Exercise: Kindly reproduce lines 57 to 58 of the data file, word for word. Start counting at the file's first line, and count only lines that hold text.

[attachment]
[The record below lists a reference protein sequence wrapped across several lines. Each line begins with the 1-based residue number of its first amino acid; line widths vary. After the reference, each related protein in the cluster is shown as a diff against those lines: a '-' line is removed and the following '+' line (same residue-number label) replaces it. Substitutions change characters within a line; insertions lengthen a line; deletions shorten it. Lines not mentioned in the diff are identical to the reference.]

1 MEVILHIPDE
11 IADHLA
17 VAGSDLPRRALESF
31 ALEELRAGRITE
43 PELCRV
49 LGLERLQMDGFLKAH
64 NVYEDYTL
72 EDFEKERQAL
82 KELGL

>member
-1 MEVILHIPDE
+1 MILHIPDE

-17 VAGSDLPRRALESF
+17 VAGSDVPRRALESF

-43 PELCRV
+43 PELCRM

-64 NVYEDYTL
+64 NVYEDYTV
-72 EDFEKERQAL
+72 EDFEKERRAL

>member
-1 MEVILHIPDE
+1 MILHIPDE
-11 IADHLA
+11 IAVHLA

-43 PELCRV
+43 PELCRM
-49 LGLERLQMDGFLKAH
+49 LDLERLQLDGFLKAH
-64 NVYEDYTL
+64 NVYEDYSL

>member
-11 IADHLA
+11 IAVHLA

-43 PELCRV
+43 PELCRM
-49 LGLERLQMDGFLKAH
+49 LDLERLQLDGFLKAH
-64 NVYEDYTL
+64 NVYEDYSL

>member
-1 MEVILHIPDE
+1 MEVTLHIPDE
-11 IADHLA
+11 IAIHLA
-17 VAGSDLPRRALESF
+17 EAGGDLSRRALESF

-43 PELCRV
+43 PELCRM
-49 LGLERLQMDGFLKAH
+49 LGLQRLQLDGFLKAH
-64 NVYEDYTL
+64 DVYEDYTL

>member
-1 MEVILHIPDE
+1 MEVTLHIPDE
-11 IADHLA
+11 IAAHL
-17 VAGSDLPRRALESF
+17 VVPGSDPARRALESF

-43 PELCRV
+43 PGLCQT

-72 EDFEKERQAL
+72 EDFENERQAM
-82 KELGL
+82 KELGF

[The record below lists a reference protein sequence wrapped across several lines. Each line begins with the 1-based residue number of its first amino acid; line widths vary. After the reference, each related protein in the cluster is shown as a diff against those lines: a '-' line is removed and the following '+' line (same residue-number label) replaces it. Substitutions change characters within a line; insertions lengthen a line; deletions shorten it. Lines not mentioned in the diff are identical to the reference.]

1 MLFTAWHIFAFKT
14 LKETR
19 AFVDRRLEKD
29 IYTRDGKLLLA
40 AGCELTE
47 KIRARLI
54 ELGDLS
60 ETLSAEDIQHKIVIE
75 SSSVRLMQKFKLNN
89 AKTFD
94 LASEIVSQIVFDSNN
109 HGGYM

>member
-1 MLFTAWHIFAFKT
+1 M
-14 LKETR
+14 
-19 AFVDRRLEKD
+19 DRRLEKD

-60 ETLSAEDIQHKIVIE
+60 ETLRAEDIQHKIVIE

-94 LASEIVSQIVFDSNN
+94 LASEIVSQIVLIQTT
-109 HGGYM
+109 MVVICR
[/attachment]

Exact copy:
+1 MEVTLHIPDE
-11 IADHLA